Say we have a set of numbers $A=\{a_1, a_2, \dots, a_n\}$, and we wish to sum over all possible combinations of $k$ terms to compute

$$ \sum_{\substack{C \subseteq \{1,2,\dots,n\} \\ |C|=k}} \prod_{c \in C} a_c $$

Naively this requires $O(k\binom{n}{k})$ operations.

This is different from from computing the permanent where there are permutations.

Is this problem known to be NP-hard when $n=2k$ or other conditions such as $n=\Theta(k^2)$?


2 Answers 2


You can compute the coefficient of $x^k$ in $$ \prod_{i=1}^n (1+xa_i). $$ Alternatively, you can think of this as a dynamic programming algorithm. Let $b(m,\ell)$ be the sum of $\ell$-combinations of $a_1,\ldots,a_m$. We have $$ b(m,\ell) = b(m-1,\ell) + a_m b(m-1,\ell-1), $$ where $b(m,-1) = 0$, $b(0,0) = 1$, and $b(0,\ell) = 0$ for $\ell \neq 0$. What you want is $b(n,k)$.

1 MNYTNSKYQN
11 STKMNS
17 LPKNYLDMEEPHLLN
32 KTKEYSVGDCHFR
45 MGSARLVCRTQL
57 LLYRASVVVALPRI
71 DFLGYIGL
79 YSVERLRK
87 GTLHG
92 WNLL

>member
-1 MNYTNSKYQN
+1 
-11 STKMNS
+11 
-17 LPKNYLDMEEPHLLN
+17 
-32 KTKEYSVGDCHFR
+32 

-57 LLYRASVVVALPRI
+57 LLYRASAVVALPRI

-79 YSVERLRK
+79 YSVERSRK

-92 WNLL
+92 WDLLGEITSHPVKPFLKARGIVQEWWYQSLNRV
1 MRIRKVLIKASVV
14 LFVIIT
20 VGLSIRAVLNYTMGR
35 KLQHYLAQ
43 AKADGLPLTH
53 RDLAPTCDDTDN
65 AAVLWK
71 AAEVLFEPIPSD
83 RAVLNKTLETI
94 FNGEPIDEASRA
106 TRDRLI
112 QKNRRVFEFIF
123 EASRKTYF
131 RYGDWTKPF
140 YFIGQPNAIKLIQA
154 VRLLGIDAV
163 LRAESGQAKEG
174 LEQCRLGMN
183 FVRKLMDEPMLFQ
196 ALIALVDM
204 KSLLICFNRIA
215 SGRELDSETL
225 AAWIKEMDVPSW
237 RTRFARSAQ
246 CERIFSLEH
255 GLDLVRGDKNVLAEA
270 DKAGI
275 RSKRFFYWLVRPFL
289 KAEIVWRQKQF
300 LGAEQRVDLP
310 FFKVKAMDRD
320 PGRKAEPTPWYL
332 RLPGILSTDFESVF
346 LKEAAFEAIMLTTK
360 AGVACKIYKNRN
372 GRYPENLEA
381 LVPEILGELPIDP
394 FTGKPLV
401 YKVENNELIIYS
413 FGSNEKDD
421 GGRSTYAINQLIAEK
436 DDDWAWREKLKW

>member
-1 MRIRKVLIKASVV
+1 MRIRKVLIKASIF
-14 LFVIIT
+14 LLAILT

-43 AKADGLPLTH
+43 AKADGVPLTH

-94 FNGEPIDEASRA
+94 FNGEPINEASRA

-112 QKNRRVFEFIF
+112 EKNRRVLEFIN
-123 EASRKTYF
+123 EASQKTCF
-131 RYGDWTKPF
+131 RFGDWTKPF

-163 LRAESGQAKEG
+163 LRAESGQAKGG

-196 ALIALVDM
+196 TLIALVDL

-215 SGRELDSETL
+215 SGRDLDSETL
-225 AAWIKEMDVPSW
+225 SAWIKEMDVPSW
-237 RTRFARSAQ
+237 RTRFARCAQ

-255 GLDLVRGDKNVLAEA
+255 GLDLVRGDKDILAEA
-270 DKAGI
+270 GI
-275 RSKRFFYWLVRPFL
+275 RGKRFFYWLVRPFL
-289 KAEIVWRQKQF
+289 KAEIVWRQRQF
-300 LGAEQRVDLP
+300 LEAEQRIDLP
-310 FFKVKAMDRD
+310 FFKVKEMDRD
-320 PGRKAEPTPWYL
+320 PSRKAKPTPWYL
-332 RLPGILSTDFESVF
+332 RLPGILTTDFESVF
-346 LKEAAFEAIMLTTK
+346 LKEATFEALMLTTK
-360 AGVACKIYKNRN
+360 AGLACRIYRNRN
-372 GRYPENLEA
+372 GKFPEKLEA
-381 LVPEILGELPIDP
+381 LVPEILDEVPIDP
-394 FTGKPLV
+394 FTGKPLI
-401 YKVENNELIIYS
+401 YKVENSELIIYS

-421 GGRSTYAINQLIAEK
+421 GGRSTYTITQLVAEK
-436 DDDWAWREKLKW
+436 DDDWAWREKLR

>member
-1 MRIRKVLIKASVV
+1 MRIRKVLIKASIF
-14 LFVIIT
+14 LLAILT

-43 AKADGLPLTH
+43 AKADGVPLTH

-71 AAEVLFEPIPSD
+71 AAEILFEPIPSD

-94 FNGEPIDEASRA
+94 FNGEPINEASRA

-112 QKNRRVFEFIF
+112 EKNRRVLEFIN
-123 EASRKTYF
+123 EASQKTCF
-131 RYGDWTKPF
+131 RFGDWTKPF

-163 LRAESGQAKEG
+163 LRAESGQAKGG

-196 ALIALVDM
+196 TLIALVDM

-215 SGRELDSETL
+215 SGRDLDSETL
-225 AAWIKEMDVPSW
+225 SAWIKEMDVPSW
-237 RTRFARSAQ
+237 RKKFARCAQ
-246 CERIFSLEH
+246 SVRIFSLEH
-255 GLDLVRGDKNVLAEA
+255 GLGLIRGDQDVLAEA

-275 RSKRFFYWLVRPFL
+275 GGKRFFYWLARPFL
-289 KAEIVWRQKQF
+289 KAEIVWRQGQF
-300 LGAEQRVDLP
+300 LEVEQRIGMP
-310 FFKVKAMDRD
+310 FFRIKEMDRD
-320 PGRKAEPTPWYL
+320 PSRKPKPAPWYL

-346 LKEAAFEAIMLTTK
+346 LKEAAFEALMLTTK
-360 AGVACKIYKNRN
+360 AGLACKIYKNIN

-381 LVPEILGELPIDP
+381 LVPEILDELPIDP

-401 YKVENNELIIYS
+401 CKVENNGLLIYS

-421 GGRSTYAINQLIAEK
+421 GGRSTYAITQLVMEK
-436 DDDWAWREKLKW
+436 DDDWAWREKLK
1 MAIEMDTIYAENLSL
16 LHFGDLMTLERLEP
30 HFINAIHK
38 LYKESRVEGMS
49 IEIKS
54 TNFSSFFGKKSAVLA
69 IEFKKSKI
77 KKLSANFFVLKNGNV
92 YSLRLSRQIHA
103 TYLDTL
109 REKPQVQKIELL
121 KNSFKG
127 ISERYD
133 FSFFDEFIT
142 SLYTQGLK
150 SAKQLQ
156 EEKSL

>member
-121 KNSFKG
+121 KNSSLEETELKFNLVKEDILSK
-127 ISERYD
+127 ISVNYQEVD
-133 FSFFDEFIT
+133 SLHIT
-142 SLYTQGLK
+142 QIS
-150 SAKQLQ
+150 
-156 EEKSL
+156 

In both cases, there is an optimization that only keeps track of $\ell$-combinations for $\ell \leq k$. In the polynomial representation, it is enough to keep the monomials up to $x^k$. In the dynamic programming approach, we only compute the table up to $b(m,k)$.


This can be done in polynomial time because this is an elementary symmetric polynomial.

Either we can expand a polynomial from the factors as shown in the section "Elementary Symmetric Polynomials" of http://rjlipton.wordpress.com/2009/07/10/arithmetic-complexity-and-symmetry/

Or we can use the Newton-Girard Formulas http://mathworld.wolfram.com/Newton-GirardFormulas.html


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